SAN FRANCISCO — Prosecutors released disturbing new details on Tuesday about the man accused of breaking into the home of House Speaker Nancy Pelosi and attacking her husband — including an alleged statement in which he threatens to attack the country’s top Democratic officials.
“We’ve got to take them all out,” David DePape told 82-year-old Paul Pelosi after noting that the speaker was “number two in line for the presidency,” according to a court document released Tuesday by San Francisco District Attorney Brooke Jenkins.
DePape also told authorities he had a list of other targets that included "a local professor, several prominent state and federal politicians, and relatives of those state and federal politicians," according to Jenkins' motion to detain DePape. The motion warns he could "cause great bodily harm to others" if released.
Jenkins’ motion to detain DePape, who on Tuesday made his first court appearance since his Friday arrest, describes moments leading up to the bludgeoning that knocked Paul Pelosi unconscious, drawing on body camera footage and law enforcement interviews.
A judge ordered DePape to remain jailed through at least a preliminary hearing.
The details deepen an emerging portrait of 42-year-old DePape as a person who was driven to violence by pro-Trump extremist beliefs and who saw Pelosi leading a dangerous and corrupt political establishment.
“I’m sick of all the fucking lies coming out of Washington, D.C.,” DePape allegedly told officers and medics who responded to the scene.
DePape faces state and federal charges that could send him to prison for decades. He appeared in court using a black sling for a dislocated shoulder apparently sustained during his arrest and entered a plea of not guilty to charges that include attempted murder, burglary and elder abuse. DePape also faces separate federal charges in a case that has drawn renewed attention to the growing threat of political violence in the U.S. following the refusal of former President Donald Trump to concede his loss in the 2020 election.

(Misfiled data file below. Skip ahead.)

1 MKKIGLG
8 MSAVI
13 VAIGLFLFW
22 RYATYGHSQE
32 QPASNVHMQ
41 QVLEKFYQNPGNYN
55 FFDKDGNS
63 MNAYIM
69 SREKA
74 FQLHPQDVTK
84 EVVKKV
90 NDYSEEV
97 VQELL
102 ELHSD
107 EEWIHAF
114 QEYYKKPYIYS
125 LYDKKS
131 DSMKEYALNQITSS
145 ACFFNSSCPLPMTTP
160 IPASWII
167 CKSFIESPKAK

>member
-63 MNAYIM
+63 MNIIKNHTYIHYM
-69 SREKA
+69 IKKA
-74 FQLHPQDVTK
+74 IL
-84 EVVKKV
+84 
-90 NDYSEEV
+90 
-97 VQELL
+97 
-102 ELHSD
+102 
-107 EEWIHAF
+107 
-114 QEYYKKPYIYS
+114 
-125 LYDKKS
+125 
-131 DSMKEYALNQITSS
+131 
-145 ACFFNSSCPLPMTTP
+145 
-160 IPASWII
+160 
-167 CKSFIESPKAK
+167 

Superior Court Judge Diane Northway granted the district attorney’s request to keep DePape in custody. Prosecutors have argued DePape posed a threat to public safety.
He told investigators that he broke into the Pelosi home with a hammer and planned to break the kneecaps of the speaker, who was in Washington at the time, unless she told “the truth,” as he saw it, to unspecified questions, according to an affidavit in support of the federal charges.
Police officers who responded within minutes to the home witnessed DePape hitting Paul Pelosi in the head with a hammer and knocking him unconscious, according to the federal filings.
A court-appointed defense attorney, Adam Lipson, declined to discuss the specifics of the allegations against DePape.
“There’s also been a lot of speculation regarding Mr. DePape’s vulnerability to misinformation and that’s certainly something we’re going to look into,” Lipson said.
Jenkins cautioned against making “any presumptions” about the mental state of the accused as she spoke to reporters after the brief court hearing.
“I think what’s clear is this case is vulnerable to misinformation,” Jenkins said.